Ours was a prospective study performed between July 2009 and April 2011 at a large tertiary institution in Madrid, Spain.

We included all tunneled CVCs (Hickman and PermCath) that were routinely removed at the Vascular Interventional Radiology Department, irrespective of the reason for withdrawal. No antimicrobial-coated catheters were used during the study period.

Laboratory procedures.

When the catheters arrived at the microbiology laboratory, the tips underwent Gram staining (first) and culture (roll-plate and sonication in a 1:1 random order).

Gram staining involved the rolling of the external surface of the distal catheter segment 3 times on a sterile glass slide with 2 to 3 drops (about 15 μl each) of sterile water on the surface. The slides were heat fixed and Gram stained by use of standard methods. The reading was taken at a magnification of ×100 along 3 longitudinal lines over 5 to 7 min, and the presence of at least 1 microorganism on the reading surface was considered a positive result. All the slides were read before the culture results were available.

A semiquantitative roll-plate technique described previously by Maki was performed by transferring each catheter tip onto a plate with Columbia agar supplemented with 5% sheep blood and rolling the tip back and forth across the surface at least 3 to 4 times (8).

Sonication was performed by placing the catheter tip into 10 ml of brain heart infusion broth, sonicating for 1 min (at 55,000 Hz and 125 W), and vortexing for 15 s. Again, 0.1 ml of the sonicated broth and 0.1 ml of a 1:100 dilution of the broth were streaked onto sheep blood agar plates (17).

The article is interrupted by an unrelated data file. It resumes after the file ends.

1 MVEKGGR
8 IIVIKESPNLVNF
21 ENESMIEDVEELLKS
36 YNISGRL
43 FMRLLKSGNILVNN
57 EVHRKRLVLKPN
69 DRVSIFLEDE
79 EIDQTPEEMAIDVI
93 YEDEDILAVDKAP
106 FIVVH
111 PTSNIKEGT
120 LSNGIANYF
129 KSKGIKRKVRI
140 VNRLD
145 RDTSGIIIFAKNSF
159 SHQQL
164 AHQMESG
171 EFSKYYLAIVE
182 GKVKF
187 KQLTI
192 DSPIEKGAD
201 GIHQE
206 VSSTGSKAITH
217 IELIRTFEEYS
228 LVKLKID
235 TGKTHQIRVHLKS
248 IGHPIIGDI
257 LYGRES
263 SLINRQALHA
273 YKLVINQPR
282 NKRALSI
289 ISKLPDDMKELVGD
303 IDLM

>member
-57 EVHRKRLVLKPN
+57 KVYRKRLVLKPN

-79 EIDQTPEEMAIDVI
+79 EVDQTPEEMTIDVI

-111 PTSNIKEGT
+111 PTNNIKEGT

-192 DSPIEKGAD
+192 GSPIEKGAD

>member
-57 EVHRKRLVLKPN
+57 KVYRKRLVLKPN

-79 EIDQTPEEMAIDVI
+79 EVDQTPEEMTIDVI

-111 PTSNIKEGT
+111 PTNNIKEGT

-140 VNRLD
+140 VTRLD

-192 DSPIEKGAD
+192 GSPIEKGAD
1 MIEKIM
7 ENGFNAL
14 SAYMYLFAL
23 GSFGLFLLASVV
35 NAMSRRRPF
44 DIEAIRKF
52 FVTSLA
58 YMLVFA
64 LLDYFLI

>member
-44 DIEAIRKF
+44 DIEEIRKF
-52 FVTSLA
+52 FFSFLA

The plates were incubated aerobically for 48 h at 37°C, followed by anaerobic incubation for 5 days at 37°C. The number of colonies recovered was counted.

For the analysis of the validity of Gram staining, the gold standard was defined as a positive catheter tip culture performed by using either the roll-plate technique or sonication.

Definitions. (i) Catheter colonization.

Catheter colonization was defined as a positive semiquantitative tip culture by either the roll-plate technique (Maki technique) (≥15 CFU/plate) or sonication (≥100 CFU/plate) (8, 17).

(ii) CRBSI.

CRBSI was defined as the isolation of the same microorganism(s) in both the catheter tip and at least 1 peripheral blood culture (9).

(iii) Possible or clinically suspected CRBSI.

Possible or clinically suspected CRBSI was defined as the presence of clinical signs of catheter-related infection without the isolation of the microorganism in the catheter tip culture.

(iv) Exit-site infection.

Exit-site infection (ESI) was defined as erythema, induration, and/or tenderness within 2 cm of the catheter exit site; this may be associated with other signs and symptoms of infection, such as fever or purulent drainage from the exit site, with or without concomitant bloodstream infection.

(v) Tunnel infection.

Tunnel infection was defined as tenderness, erythema, and/or induration >2 cm from the catheter exit site, along the subcutaneous tract of a tunneled catheter, with or without concomitant bloodstream infection.


We included 149 tunneled CVCs (89 Hickman and 60 PermCath CVCs) from 138 patients. The median indwelling time was 137 days (interquartile range [IQR], 59 to 237 days). The main underlying disease was cancer (58.0%), followed by renal failure (42.0%). Most catheters were removed due to an end of use (57.0%), followed by suspicion of or proven bloodstream infection (26.8%). Patient and catheter characteristics are detailed in Table 1.

Table 1
Patient and catheter characteristics